Tuesday, March 4, 2014

Wayne Kramer - Citizen Wayne, 1997

Wayne Kramer - Citizen Wayne album cover, 1997
01 - Stranger In The House
02 - Back When Dogs Could Talk
03 - Revolution In Apt. 29
04 - Down On The Ground
05 - Shining Mr. Lincoln's Shoes
06 - Dope For Democracy
07 - No Easy Way Out
08 - You Don't Know My Name
09 - Count Time
10 - Snatched Defeat
11 - Doing The Work
12 - A Farewell To Whiskey
In the very first post I had a stupidity to claim I’ve got something to say. Not in comparison with him - the one who has something to say indeed. And it looks like I’m gonna be using more of his words than mine today.

Some musicians come with a title - Britain awarded us with enough Sirs alone. The title sticking to this American is Brother. Brother Wayne Kramer. Since the debut MC5 record till now and onwards.

Straight away with the opening riffs of Stranger in the House you feel something different going. And then there is poetry throughout and on top of it all. Need to hear it, really.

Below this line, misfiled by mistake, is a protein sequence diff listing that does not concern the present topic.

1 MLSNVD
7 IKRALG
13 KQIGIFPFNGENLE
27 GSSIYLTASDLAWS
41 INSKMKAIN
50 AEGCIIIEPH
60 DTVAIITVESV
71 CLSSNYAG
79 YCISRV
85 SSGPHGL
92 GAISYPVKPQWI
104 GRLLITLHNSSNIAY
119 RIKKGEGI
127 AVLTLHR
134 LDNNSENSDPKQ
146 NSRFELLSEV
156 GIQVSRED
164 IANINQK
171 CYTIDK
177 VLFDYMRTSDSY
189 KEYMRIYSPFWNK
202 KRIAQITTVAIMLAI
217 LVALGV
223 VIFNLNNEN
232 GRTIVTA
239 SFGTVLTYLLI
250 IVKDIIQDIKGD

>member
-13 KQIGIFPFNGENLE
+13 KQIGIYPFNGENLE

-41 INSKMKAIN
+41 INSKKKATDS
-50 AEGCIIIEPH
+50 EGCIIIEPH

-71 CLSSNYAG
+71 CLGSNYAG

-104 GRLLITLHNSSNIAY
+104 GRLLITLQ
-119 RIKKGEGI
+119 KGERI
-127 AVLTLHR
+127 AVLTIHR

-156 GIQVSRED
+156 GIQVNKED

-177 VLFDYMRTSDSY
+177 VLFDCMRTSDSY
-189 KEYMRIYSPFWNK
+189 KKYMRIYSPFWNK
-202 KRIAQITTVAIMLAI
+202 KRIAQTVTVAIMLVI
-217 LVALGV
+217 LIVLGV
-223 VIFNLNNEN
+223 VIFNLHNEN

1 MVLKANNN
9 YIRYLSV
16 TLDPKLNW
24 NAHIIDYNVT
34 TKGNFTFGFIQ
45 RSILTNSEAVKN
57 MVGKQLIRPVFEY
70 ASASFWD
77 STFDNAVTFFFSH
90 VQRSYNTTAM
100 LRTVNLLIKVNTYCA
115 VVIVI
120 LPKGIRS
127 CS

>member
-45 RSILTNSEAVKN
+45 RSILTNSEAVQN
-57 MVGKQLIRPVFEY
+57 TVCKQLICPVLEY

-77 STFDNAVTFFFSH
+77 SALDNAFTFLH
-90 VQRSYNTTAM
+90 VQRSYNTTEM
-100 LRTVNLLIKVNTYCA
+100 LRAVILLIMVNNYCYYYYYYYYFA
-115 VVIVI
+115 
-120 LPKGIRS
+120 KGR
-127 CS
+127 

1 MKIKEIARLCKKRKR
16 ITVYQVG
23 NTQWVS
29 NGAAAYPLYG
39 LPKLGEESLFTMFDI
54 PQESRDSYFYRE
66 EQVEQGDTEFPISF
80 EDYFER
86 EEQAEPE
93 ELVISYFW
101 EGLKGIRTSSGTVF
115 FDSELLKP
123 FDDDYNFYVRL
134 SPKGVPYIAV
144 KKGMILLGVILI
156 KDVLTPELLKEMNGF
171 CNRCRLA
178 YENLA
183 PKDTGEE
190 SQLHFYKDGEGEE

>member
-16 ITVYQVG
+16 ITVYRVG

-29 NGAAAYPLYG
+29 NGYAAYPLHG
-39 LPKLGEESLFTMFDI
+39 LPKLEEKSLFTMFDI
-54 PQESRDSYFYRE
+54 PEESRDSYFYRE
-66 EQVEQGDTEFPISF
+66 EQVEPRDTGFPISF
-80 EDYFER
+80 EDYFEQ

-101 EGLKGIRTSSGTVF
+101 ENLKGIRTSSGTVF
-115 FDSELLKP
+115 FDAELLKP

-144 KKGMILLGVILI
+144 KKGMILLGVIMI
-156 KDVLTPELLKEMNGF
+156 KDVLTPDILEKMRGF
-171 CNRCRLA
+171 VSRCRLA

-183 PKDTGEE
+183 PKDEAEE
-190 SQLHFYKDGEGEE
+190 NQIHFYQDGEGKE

As for myself, I hear the great revolutionist behind his sounds, and Citizen Wayne is all about revolutions to me. Not just musically, but also as a reflection of his whole life story. Not just the third track - the whole thing.

We’re having a revolution
In apartment 29
Someone brought bazookas
Someone’s chilling wine

We’re having a revolution
And we’re having it right now
There will be blood and bullets….

Rough, partially surreal, sincere, like an open wound. The album overall and the genius ending of this track in particular. I’d love to write more, but all the words coming to mind are only other quotations from Brother Wayne Kramer:

My brothers and I rolled out from Detroit
Down to Chicago to join in the fight
Kinda shit that we did all the time
Play for the people and don’t make a dime...

Nuff Said. You know what to do.

Wayne Kramer on Wikipedia

And let it be Led Zeppelin next time.

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